PARIS—Many observers and attendees of the 14th edition of Paris Photo, held Nov. 17–21, at the Carrousel du Louvre, said the fair was simply outstanding. Bringing together 106 exhibitors from 25 countries, it was visited by some 38,000 people, a slight decline compared with last year’s attendance of 40,150. Organizers attributed this dip in attendance to the fact that there was no “nocturne,” or evening event, as there had been in other years.
Still, the 2010 event was widely considered one of the fair’s strongest, and manager Guillaume Piens called it “wonderful,” literally “the best edition in 14 years.”
As with this year’s contemporary art fair the FIAC (ANL, 11/2/10), dealers whose expectations were low due to the economic situation were surprised by brisk sales. Paris Photo combines styles ranging from documentary and photojournalism to fashion and fine art, offering work dating from the 19th century to the present. Many contemporary-art galleries reported stellar results. The fair celebrates one geographical area annually; this year, central Europe (the Czech Republic, Hungary, Poland, Slovenia, Slovakia), was highlighted in special events and exhibits.
Among the many galleries reporting solid results, Paris gallery Loevenbruck fared well, with four luminous, minimalistic compositions by the Hungarian artist Gábor Ösz, who was also awarded the 2010 BMW–Paris Photo Prize at the fair. The works sold for €20,000 ($27,000) each.
New York gallery Yossi Milo, absent from the fair since 2006, showed works by Loretta Lux and Youssef Nabil. Yossi Milo reported selling about 40 photos for between €6,000 and 10,000 ($8,100/13,500) each.
Johann Nowak of Berlin-based DNA Galerie reported selling more than three-quarters of its works on offer, including two vibrantly colored, large-format mise en scène pictures by Japanese artist Tatsumi Orimoto, for €38,000 ($51,300) each. The gallery also sold two videos by Bulgarian artist Mariana Vassilieva for €8,000 ($10,800) each.
Christine Ollier, director of Paris-based Filles du Calvaire, said the gallery had its best sales ever for this event, including a soft-focus portrait by Paul Graham from his “End of an Age Series, 1996–1998”: three editions sold at €24,000 ($32,400) each.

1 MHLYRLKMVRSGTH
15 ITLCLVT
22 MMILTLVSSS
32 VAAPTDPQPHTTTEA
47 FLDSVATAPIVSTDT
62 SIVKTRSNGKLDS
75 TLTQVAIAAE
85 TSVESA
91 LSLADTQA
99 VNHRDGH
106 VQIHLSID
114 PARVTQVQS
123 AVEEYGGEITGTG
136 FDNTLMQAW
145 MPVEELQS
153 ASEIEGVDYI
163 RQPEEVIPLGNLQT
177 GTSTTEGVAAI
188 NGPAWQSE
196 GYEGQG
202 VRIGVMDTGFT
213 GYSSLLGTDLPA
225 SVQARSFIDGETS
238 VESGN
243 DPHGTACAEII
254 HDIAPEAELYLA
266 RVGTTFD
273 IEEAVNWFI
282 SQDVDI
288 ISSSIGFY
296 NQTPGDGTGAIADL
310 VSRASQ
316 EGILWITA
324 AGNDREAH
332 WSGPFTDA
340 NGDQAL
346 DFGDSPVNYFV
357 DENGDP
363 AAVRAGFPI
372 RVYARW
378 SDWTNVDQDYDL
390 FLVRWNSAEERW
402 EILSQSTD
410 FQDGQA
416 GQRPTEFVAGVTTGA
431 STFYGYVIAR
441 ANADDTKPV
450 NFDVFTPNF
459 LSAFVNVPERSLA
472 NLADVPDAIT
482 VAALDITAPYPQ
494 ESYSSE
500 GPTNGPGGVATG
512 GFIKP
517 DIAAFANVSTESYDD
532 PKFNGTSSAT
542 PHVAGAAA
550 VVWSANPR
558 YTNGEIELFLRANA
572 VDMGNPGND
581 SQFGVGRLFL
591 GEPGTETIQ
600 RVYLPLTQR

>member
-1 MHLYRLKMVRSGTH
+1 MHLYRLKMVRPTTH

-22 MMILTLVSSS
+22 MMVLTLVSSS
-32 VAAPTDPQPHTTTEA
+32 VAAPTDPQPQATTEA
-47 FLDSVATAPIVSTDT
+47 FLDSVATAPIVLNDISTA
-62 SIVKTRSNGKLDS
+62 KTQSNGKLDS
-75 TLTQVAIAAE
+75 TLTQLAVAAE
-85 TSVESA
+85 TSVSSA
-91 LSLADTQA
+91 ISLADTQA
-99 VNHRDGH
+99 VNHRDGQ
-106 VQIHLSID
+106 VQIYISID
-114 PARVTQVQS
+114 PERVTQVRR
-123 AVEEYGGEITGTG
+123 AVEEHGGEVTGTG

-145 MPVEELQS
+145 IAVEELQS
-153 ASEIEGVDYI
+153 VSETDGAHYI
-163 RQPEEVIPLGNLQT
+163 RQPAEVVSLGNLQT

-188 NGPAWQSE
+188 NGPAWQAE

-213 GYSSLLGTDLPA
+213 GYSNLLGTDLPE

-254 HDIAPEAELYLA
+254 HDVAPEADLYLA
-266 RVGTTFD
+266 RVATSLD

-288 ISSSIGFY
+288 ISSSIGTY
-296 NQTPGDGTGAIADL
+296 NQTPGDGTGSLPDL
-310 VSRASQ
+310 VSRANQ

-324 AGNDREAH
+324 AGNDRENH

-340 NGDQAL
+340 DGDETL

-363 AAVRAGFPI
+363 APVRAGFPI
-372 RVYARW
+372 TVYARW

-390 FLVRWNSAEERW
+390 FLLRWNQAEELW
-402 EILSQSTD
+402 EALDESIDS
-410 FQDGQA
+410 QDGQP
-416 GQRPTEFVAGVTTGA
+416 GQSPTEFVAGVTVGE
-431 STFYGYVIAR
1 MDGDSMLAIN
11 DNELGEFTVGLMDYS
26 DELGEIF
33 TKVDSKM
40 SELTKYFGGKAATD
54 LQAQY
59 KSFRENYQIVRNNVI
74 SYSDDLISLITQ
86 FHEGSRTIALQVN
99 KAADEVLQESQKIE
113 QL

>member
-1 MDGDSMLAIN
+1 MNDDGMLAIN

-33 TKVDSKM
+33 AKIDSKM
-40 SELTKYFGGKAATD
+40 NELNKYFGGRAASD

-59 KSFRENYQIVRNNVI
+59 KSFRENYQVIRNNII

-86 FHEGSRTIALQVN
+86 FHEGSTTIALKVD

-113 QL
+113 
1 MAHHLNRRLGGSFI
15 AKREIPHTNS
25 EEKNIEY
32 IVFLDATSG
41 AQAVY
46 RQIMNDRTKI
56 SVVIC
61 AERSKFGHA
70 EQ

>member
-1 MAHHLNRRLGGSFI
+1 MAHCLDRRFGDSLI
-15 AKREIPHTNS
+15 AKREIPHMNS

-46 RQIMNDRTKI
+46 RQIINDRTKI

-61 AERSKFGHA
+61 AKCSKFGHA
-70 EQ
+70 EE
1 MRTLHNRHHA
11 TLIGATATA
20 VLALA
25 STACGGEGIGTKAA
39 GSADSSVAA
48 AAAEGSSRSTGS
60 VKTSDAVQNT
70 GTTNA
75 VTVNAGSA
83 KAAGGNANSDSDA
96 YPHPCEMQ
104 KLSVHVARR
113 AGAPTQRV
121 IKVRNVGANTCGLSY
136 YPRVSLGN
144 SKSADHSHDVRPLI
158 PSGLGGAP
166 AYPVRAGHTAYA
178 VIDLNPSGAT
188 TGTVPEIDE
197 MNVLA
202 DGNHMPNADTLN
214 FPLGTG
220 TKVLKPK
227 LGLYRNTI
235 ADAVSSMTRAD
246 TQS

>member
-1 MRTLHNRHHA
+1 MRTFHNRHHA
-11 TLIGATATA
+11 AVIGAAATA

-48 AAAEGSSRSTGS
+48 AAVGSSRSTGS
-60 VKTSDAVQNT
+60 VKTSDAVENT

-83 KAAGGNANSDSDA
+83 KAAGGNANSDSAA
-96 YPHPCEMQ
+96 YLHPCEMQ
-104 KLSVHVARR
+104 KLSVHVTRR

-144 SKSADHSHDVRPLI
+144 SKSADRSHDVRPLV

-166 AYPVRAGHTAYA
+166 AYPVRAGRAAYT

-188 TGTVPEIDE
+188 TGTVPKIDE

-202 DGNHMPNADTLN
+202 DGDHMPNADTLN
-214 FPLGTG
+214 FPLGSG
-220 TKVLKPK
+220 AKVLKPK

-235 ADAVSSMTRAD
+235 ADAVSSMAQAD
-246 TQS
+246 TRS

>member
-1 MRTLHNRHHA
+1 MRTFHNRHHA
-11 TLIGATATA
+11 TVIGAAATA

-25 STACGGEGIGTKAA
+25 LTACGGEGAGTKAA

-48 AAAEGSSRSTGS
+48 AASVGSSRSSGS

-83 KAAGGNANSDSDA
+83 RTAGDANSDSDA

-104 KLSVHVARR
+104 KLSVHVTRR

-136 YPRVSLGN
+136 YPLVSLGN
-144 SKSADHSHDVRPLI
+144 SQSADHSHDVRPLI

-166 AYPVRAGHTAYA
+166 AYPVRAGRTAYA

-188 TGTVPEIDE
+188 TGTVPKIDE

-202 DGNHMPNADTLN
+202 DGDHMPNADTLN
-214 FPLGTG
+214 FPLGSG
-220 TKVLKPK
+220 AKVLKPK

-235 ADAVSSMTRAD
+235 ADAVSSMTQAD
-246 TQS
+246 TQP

Sage, a Paris gallery run by François Sage, showed classical works by Brassaï, André Kertész, Man Ray, Berenice Abbott and László Moholy-Nagy, but Sage also reported great success with a contemporary Japanese artist: around 30 light boxes from 1999 by Naoya Hatakeyama found buyers, selling out the booth of the boxes, at €6,000 ($8,100) each. Light-box buyers included the J. Paul Getty Museum in Los Angeles and the Museum of Fine Arts, Houston, fair director Piens told ARTnewsletter.
Photography books also sold briskly. Man Ray’s 1932 book Electricity sold for €35,000 ($47,250) at the rare books gallery of Chloé and Denis Ozanne, Paris, according to Denis Canguilhem.
Another Paris dealer, Toluca, reported robust demand for What Man Is Really Like, 2010, by Rachel Whiteread, Ingo Shulze and Naoto Fukusawa, including sales of 20 of its 28 copies available, which were priced at €7,000 ($9,450) each, according to codirector Alexis Fabry.
Among vintage material on offer, London’s Hamiltons Gallery sold Mainbocher Corset, 1939, by Horst P. Horst for $150,000, according to principal Tim Jefferies. Paris gallery owner Françoise Paviot sold a Man Ray self-portrait for €75,000, ($101,250) as well as several small contacts by Brassaï dated 1958, for €2,500/4,000 ($3,375/5,400) each.
A vintage image by Czech artist Joseph Sudek sold at Vienna gallery Johannes Faber for €190,000 ($256,000). New York dealer Edwynn Houk said he sold a vintage photo by Moholy-Nagy, entitled Arles, 1929, for $265,000. Philippe Jacquier, director of the Lumière des Roses gallery, located in the Paris suburb of Montreuil, specializes in anonymous vintage photography. He called the fair “excellent” and said he had sold two-thirds of the booth, including eight autochromes from 1925–1930 by Léon Gimpel for €7,000 ($9,450) apiece.